Using Deferred Compensation to Strengthen the Ethicsof Financial Regulation
NBER Working Paper No. 8399
Defects in the corporate governance of government-owned enterprises tempt opportunistic officials to breach duties of public stewardship. Corporate-governance theory suggests that incentive-based deferred compensation could intensify the force that common-law duties actually exert on regulatory managers. In principle, a forfeitable fund of deferred compensation could be combined with provisions for measuring, verifying, and rewarding multiperiod performance to make top regulators accountable for maximizing the long-run net social benefits their enterprise produces. Because government deposit-insurance enterprises are purveyors of credit enhancements for which private substitute and reinsurance markets exist, their performance could be measured accurately enough to make employment contracts for deposit-insurance CEOs a promising place to experiment with this kind of accountability reform.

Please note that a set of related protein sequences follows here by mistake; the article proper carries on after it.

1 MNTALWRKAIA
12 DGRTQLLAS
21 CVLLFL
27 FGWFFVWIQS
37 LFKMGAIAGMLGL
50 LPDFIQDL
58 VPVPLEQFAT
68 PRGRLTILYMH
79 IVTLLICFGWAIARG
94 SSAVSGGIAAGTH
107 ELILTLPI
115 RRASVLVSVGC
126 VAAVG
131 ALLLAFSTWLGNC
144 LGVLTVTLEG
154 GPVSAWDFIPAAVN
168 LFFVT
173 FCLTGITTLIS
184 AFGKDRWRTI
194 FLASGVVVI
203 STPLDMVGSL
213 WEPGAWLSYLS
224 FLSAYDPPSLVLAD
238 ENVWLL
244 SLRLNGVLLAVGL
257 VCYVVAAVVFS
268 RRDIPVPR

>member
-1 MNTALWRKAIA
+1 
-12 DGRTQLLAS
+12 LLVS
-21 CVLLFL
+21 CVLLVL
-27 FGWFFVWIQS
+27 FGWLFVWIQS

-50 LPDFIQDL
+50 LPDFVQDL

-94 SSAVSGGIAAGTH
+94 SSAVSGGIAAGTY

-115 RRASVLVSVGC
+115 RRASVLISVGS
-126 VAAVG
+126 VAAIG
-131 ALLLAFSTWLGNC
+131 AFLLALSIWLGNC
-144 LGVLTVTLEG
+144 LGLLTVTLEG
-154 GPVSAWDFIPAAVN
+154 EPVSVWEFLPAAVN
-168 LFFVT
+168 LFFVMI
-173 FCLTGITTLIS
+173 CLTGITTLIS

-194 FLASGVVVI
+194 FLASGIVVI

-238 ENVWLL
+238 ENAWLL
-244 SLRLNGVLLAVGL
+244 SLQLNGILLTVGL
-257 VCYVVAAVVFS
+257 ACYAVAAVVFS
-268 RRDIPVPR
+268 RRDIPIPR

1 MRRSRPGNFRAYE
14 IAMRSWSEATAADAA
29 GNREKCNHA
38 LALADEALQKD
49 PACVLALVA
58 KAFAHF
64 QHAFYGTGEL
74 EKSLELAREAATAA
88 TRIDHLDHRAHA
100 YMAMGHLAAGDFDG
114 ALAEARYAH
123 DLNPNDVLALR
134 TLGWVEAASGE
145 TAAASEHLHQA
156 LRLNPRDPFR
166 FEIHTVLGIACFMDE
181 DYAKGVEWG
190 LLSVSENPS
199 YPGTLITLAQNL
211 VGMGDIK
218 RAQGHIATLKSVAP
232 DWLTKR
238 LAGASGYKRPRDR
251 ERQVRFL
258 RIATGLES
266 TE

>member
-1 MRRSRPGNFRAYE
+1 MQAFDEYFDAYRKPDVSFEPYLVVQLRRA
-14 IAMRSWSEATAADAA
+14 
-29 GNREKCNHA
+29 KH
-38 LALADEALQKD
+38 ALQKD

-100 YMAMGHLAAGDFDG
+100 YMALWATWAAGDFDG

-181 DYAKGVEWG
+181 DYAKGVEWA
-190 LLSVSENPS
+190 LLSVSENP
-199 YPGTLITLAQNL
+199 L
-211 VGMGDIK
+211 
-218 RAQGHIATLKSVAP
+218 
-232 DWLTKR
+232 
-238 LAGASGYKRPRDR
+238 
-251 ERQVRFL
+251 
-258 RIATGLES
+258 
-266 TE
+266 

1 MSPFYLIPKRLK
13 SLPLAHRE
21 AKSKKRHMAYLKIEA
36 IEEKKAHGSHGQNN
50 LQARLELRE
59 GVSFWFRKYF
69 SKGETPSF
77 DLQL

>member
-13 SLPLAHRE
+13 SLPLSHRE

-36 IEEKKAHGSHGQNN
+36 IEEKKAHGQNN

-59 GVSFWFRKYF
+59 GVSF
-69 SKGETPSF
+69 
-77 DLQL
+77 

Document Object Identifier (DOI): 10.3386/w8399
Published: Kane, Edward J. "Using Deferred Compensation To Strengthen The Ethics Of Financial Regulation," Journal of Banking and Finance, 2002, v26(9,Sep), 1919-1933. citation courtesy of
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